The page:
Agents and Actions

, Volume 30, Issue 3–4, pp 329–337 | Cite as

Platelet activating factor and tracheobronchial respiratory glycoconjugate release in feline and human explants: Involvement of the lipoxygenase pathway

  • J. D. Lundgren
  • M. Kaliner
  • C. Logun
  • J. H. Shelhamer
Inflammation and Immunomodulation


It has been suggested that platelet activating factor (PAF) may participate in many aspects of bronchial asthma, including stimulation of mucus secretion. Feline tracheal and human bronchial explant production of respiratory glycoconjugates (RGC) in response to platelet activating factor (PAF) was investigatet, in order to differentiate the actions of this putative mediator on mucus secretion. PAF caused a dose-dependent increase in RGC release in concentrations ranging from 100–0.5 μM during a 1–2 hours incubation with either feline or human explants, and the effect was inhibited by the PAF receptor antagonists Ro 19-3704. Several lines of evidence suggest that PAF enhances RGC release indirectly through stimulation of the production of lipoxygenase metabolites of arachidonic acid. 1) Incubation of 10 μM PAF together with arachidonic acid (100 μg/ml) enhances PAF's stimulatory effect on RGC release in cats. 2) The cyclooxygenase inhibitor ibuprofen (65 and 420 μM) either failed to effect or slightly enhanced PAF induced RGC release in both species. 3) The combined cyclooxygenase and lipoxygenase inhibitor nordihydroguaiaretic acid (NDGA) as well as the putatively specific 5-lipoxygenase inhibitor L-651, 392 (both at 50 μM) inhibited the response to PAF in both species. 4) The putative LTD4 receptor antagonists (L-660, 711, 100 μM) slightly reduced the PAF secretory response in human bronchi. We conclude that PAF causes specific receptor mediated RGC release. This response is indirectly mediated through the generation of lipoxygenase metabolite formation including 5-lipoxygenase pathway metabolites.


Arachidonic Acid Ibuprofen Platelet Activate Factor Mucus Secretion Nordihydroguaiaretic Acid 
These keywords were added by machine and not by the authors. This process is experimental and the keywords may be updated as the learning algorithm improves.


Unable to display preview. Download preview PDF.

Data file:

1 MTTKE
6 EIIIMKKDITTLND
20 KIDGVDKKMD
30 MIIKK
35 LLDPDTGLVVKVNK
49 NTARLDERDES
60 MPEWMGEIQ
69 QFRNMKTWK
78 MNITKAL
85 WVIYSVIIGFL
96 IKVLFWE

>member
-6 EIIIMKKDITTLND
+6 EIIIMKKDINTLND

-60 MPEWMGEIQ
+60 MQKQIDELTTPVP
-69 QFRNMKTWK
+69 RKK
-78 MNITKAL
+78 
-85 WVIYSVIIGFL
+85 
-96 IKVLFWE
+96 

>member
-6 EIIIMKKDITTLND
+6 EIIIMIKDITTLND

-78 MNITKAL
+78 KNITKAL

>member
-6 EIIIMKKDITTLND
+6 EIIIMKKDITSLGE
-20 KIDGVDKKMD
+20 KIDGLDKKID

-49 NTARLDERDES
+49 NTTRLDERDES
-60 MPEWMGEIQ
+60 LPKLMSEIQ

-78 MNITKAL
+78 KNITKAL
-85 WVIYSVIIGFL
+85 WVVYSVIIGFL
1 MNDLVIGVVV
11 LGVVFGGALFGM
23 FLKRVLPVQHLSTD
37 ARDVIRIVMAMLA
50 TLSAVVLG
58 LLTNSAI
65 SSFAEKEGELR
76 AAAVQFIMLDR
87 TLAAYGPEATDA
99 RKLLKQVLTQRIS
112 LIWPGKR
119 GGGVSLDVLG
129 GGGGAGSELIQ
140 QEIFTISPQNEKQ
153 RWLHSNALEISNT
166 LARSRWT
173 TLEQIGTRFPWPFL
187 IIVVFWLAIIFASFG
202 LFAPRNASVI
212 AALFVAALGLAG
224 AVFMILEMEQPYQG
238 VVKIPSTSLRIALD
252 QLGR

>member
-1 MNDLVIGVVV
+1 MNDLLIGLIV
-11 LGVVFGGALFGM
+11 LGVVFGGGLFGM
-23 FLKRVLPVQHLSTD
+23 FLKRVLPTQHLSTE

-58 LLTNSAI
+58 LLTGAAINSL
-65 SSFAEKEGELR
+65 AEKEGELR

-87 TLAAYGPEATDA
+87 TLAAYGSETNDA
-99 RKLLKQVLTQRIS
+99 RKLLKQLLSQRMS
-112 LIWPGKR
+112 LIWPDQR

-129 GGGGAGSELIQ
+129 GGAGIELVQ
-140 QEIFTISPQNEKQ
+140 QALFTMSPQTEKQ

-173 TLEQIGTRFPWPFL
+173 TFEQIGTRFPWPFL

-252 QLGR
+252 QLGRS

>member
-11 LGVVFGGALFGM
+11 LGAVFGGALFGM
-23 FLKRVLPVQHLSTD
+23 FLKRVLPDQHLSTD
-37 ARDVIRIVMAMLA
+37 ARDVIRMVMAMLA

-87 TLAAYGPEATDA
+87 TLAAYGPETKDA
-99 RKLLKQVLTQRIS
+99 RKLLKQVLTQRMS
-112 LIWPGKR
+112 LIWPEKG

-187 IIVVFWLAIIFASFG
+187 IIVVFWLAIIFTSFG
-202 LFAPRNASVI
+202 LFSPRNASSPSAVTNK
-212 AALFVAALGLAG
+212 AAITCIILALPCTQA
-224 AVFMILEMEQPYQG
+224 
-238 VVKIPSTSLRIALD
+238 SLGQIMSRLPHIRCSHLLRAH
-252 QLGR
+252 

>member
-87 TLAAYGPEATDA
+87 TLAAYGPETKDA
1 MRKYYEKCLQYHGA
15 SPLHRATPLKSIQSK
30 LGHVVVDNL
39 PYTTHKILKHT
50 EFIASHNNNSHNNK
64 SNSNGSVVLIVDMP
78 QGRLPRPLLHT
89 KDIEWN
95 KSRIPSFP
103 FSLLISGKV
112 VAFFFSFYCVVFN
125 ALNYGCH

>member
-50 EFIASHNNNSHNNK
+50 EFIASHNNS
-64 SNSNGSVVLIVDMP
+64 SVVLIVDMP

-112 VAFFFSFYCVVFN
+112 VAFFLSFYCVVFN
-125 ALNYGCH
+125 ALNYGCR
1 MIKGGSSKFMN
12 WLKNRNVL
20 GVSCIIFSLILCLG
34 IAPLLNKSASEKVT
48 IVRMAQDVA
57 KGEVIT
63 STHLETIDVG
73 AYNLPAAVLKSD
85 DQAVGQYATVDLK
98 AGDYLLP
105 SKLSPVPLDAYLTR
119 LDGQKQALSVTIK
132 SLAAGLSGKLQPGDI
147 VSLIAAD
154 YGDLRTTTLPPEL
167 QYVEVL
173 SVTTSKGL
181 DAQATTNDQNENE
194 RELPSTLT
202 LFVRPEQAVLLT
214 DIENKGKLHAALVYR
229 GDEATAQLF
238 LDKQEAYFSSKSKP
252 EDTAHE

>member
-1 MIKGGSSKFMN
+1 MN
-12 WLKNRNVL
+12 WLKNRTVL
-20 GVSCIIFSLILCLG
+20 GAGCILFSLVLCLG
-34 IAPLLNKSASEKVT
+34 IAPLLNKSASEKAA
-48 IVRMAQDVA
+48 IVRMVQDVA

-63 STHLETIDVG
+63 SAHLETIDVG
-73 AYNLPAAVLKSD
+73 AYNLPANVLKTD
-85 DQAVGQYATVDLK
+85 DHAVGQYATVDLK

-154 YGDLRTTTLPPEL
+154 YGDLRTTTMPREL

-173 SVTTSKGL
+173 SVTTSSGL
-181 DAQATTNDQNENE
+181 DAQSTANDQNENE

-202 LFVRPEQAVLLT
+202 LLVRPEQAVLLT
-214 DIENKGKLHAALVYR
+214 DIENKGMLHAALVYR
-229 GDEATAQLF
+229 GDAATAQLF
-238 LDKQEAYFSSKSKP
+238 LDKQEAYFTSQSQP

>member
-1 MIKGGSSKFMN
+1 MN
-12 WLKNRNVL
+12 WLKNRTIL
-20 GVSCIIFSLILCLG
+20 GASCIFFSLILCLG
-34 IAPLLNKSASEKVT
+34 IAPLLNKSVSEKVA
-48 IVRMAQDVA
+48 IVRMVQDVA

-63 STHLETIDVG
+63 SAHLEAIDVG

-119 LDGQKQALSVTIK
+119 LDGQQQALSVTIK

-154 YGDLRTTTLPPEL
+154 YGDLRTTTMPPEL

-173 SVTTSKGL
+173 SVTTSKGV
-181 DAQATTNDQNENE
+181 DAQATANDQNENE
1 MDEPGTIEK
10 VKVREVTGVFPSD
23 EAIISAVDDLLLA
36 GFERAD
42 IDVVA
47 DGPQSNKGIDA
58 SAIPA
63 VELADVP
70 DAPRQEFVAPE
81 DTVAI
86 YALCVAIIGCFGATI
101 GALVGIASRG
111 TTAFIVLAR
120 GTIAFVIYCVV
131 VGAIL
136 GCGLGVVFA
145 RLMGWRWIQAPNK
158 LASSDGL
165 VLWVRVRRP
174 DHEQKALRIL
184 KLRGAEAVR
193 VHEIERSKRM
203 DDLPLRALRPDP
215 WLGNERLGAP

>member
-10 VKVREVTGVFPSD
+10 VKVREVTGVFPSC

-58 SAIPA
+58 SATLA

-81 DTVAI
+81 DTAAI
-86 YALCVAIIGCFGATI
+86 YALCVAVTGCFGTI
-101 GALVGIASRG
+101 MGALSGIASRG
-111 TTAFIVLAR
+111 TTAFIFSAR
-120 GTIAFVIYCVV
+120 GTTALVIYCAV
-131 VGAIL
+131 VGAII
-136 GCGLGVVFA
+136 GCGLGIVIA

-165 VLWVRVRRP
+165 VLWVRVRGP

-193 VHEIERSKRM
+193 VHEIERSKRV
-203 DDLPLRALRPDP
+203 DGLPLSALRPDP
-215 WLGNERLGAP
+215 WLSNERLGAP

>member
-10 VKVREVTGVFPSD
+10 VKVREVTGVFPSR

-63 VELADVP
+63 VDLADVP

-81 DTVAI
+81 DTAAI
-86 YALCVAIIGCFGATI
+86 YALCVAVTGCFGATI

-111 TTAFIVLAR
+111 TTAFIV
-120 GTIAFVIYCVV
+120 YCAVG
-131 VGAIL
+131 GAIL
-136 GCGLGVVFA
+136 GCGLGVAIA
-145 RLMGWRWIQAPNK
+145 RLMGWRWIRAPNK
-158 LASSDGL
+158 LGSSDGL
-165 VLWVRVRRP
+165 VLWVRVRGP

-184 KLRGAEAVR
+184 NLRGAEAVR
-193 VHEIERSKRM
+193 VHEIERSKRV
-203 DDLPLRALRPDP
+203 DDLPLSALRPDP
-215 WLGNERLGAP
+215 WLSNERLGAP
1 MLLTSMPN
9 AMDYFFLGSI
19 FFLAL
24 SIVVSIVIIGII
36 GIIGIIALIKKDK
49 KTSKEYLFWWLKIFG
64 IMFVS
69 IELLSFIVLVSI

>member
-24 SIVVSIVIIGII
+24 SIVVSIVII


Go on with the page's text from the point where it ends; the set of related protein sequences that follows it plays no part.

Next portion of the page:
Unable to display preview. Download preview PDF.


  1. [1]
    R. N. Pinckard, J. C. Ludwig and L. M. McManus,Platelet-activating factors. InInflammation: Basic principles and clinical correlates. (Ed. J. I. Gallin, I. M. Goldstein, R. Snyderman) pp 139–167, Raven Press, New York 1988.Google Scholar
  2. [2]
    P. J. Barnes, K. F. Chung and C. P. Page,Platelet-activating factor as a mediator of allergic diseases. J. Allergy. Clin. Immunol81, 919–934 (1988)CrossRefPubMedGoogle Scholar
  3. [3]
    P. Guinot, C. Brambilla, J. Duchier, P. Braquet, B. Bonvoisin and A. Cournot,Effect of BN 52063, a specific PAF-acether antagonist, on bronchial provocation test to allergens in asthmatic patients, a preliminary study. Prostaglandins34, 723–731 (1987).CrossRefPubMedGoogle Scholar
  4. [4]
    K. F. Chung, G. Dent and P. J. Barnes,Effects of salbutamol on bronchoconstriction, bronchial hyperresponsiveness, and leukocyte responses induced by platelet activating factor in man. Thorax44, 102–107, (1989).PubMedGoogle Scholar
  5. [5]
    A Lellouch-Tubiana, J. Lefort, M.-T. Simon, A. Pfister and B. B. Vargaftig,Eosinophil recruitment into guinea pig lungs after PAF-acether and allergen administration. Am. Rev. Respir. Dis.137, 948–954 (1988).PubMedGoogle Scholar
  6. [6]
    B. Arnoux, A. Denjean, C. P. Page, D. Nolibe, J. Morley and J Benveniste,Accumulation of platelets and eosinophils in baboon lung after PAF-acether challenge. Am. Rev. Respir. Dis.137, 855–860 (1988).PubMedGoogle Scholar
  7. [7]
    J. D. Lundgren, M. A. Kaliner and J. H. Shelhamer,Mechanisms by which glucocorticosteroids inhibit secretion of mucus in asthmatic airways. Am. Rev. Respir. Dis., 1989 (in press).Google Scholar
  8. [8]
    H.-L. Hahn, I. Purnama, M. Lang and U. Sannwald,Effects of platelet activating factor on tracheal mucus secretion, on airway mechanics and on circulating blood cells in live ferrets. Eur. J. Respir. Dis.69 (suppl. 146), 277–284 (1986).Google Scholar
  9. [9]
    M. Lang, D. Hansen and H.-L. Hahn,Effects of the PAF-antagonist CV-3988 on PAF-induced changes in mucus secretion and in respiratory and circulatory variables in ferrets. Agents and Action21, 245–252 (1987).Google Scholar
  10. [10]
    K. B. Adler, J. E. Schwartz, W. H. Anderson and A. F. Welton,Platelet activating factor stimulates secretion of mucin by explants of rodent airways in organ culture. Exp. Lung. Res.13, 25–43 (1987).PubMedGoogle Scholar
  11. [11]
    N. F. Voelkel, S. Worthen, J. T. Reeves, P. M. Hensen and R. C. Murphy,Nonimmunological production of leukotrienes induced by platelet-activating factor. Science218, 286–288 (1982).PubMedGoogle Scholar
  12. [12]
    V. Di Marzo, J. R. Tippins and H. R. Morris,Platelet activating factor-mediated leukotriene biosynthesis in rat lungs: effect of prostaglandins E1 and F1α. Biochim. Biophys. Res. Comm.147, 1213–1218 (1987).CrossRefGoogle Scholar
  13. [13]
    J. Kuiper, Y. B. de Rijke, F. J. Zijlstra, M. P. van Waas and T. J. C. van Berkel,The induction of glycogenolysis in the perfused liver by platelet activating factor is mediated by prostaglandin D2 from Kupffer cells. Biochem. Biophys. Res. Comm.157, 1288–1295 (1988).CrossRefPubMedGoogle Scholar
  14. [14]